It seems clear that Newton's going to either be a total home run, though not likely right away, or an absolute, unmitigated disaster. There might be an in-between area, but given the hype surrounding the potential No.1-overall pick, it's hard to imagine Newton settling into something that's just "average."



1. Quarterback
Value Over Replacement Player is typically a statistic that you see in baseball. But the notion remains true when you talk about the MVP race: how would the Patriots fare if you took out Tom Brady and plugged in an "average" quarterback? Well, the Panthers showed that if you plug in the player most below average in the NFL, disaster ensues. Quarterback is absolutely the most important position of need for Carolina -- it's just a matter of whether or not Newton or Blaine Gabbert could end up becoming "the guy" in Carolina as a top pick, just one season after the Panthers apparently wasted a second-rounder on Clausen. No one -- and I mean NO ONE -- can know the answer until we sees how it plays out. That's what makes their top pick so insanely controversial.

2. Defensive Tackle
Making the Panthers' choice at the top of the draft even more difficult is the presence of Dareus, who seems like a pretty good bet to succeed in the NFL. Or, at least, to not flop at defensive tackle. With (maybe) four winnable games on the 2011 schedule, the Panthers could conceivably draft Dareus, hope they perform to 2010-level expectations with a vastly more difficult schedule, and land Andrew Luck in the next season. Playing chicken with a franchise quarterback and gambling on losing a lot isn't really an efficient way to manage in the NFL, but is drafting Cam Newton really a safer option?

3. More Draft Picks
I said this for Denver and they probably have more holes to fill than the Panthers, but Carolina doesn't even have a second-rounder because they traded their pick to the Patriots in order to draft Armanti Edwards out of Appalachian State, which might secretly be the worst draft decision in quite some time, especially because it's the first pick on the second day of the draft and a coveted spot. With a draft that's deep at defensive line, and the Panthers in need of a cornerback, a quarterback and a defensive tackle, having more picks -- as opposed to, say, LESS picks -- would be a pretty big advantage for the franchise.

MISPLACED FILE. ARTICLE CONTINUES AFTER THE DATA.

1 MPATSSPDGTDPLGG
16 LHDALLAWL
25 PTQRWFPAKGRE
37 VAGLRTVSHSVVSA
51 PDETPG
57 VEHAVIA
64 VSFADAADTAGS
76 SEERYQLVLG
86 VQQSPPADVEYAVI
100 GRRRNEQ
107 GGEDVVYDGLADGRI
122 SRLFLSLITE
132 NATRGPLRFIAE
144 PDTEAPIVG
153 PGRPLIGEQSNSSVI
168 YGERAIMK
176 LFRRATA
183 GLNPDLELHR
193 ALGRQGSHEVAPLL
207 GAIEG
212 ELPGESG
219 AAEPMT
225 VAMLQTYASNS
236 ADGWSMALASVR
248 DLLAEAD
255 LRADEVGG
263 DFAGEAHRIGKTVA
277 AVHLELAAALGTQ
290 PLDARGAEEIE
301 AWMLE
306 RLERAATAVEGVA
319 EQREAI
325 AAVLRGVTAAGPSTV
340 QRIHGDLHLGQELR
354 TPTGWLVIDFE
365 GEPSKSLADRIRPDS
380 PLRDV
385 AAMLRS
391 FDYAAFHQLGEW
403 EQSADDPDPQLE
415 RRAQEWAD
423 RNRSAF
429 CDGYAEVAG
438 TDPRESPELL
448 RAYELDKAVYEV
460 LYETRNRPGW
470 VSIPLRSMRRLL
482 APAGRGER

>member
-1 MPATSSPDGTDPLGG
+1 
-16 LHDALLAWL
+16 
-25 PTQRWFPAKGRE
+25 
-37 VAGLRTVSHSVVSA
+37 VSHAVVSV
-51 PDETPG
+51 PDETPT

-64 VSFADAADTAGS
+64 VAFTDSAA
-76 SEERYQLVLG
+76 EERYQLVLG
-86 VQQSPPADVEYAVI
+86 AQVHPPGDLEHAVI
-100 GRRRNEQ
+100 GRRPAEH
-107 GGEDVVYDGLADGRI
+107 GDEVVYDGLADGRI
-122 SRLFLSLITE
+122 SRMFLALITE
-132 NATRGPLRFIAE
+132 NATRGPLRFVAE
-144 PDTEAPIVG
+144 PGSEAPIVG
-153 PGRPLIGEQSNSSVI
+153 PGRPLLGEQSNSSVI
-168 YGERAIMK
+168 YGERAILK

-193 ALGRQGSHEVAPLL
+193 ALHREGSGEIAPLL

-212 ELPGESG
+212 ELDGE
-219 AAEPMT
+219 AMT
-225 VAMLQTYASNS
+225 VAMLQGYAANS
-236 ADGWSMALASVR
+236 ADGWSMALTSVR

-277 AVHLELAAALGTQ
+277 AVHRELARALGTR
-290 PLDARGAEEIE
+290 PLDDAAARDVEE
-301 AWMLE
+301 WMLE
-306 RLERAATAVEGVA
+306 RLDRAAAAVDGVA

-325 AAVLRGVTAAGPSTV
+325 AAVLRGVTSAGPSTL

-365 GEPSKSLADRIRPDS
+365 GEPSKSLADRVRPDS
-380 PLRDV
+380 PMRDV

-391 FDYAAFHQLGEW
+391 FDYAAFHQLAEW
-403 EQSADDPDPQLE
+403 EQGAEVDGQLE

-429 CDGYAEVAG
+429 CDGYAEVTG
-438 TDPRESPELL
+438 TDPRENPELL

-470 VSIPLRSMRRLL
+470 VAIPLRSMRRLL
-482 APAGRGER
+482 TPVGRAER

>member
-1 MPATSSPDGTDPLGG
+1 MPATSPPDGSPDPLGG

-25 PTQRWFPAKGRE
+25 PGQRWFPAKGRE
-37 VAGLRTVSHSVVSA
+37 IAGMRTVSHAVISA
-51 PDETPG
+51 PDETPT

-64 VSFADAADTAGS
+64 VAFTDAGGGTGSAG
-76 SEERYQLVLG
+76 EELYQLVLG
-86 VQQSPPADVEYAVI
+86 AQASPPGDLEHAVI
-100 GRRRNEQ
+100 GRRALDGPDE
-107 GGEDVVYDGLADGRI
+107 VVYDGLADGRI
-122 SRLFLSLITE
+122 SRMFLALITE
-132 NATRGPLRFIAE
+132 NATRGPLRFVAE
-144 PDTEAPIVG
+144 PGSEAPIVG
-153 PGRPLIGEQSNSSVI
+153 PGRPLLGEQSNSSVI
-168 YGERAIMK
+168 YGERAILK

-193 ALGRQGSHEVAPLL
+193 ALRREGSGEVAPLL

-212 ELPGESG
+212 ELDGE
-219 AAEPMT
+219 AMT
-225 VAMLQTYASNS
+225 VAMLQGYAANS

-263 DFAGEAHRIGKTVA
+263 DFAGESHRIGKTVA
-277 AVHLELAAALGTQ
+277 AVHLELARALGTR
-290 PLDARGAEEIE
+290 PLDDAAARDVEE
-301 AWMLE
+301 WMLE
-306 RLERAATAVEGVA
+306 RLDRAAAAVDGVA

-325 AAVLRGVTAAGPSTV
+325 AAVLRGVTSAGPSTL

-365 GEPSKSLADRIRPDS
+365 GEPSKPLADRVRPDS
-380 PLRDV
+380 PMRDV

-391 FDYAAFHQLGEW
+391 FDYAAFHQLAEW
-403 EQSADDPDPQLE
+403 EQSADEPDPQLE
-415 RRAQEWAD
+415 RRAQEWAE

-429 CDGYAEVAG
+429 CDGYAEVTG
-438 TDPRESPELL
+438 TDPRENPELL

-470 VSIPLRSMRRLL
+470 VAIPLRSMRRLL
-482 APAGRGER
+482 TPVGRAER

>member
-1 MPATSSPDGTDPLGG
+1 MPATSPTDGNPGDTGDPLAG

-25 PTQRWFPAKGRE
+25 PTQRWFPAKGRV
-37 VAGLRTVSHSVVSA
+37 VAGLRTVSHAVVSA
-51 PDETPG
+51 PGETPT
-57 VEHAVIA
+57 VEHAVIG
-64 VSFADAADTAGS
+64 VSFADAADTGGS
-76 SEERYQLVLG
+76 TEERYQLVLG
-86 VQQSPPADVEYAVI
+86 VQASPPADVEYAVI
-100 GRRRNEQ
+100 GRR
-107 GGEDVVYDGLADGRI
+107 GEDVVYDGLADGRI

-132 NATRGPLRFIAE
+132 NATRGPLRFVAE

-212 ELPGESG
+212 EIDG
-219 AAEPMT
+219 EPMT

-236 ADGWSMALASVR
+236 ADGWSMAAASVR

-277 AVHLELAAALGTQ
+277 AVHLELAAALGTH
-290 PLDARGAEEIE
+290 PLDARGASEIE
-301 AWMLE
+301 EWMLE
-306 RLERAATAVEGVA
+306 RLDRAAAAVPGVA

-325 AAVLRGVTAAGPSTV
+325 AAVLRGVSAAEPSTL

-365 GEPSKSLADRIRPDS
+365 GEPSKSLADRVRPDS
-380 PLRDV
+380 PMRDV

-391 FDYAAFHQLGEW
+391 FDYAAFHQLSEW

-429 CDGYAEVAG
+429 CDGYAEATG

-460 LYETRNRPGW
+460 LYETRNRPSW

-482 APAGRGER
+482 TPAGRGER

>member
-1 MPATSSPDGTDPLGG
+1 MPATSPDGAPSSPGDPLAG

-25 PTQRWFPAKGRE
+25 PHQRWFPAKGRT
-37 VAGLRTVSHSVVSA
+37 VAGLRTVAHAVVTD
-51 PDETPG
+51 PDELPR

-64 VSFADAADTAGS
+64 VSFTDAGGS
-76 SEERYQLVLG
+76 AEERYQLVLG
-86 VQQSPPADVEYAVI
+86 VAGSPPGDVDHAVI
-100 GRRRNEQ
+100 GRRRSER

2011 could be disastrous for the Panthers. I mentioned four winnable games, and that's not a joke: can they beat Detroit in Ford Field? Arizona out west? Tennessee at home in Week 10? Washington at home in Week 7? The Jaguars at home in Week 3? Okay, that's actually five, so we're getting somewhere! Or not -- those games are as far from locks as you get, and they're the easiest ones on the schedule. Maybe an upset or two in the NFC South is doable, but that's a bit optimistic for anyone who watched what happened in 2010.

Hey, but hope springs eternal. Or something. Ron Rivera's got a talented staff in place and the Panthers do still have a roster with some stars; at the very least, they've got studly linebackers and a strong offensive line, should free agency fall they way they want (and when you've got your owner leading the negotiations, well, that's never a bad thing). Drafting Newton could immediately reenergize the fanbase and turn out to be an absolute gamechanger when it comes to the franchise's future. But if there's one team that actually wouldn't mind seeing a lockout last through the entire 2011 season, it's probably Carolina.

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The views expressed in this blog are solely those of the author and do not reflect the views of CBS Sports or CBSSports.com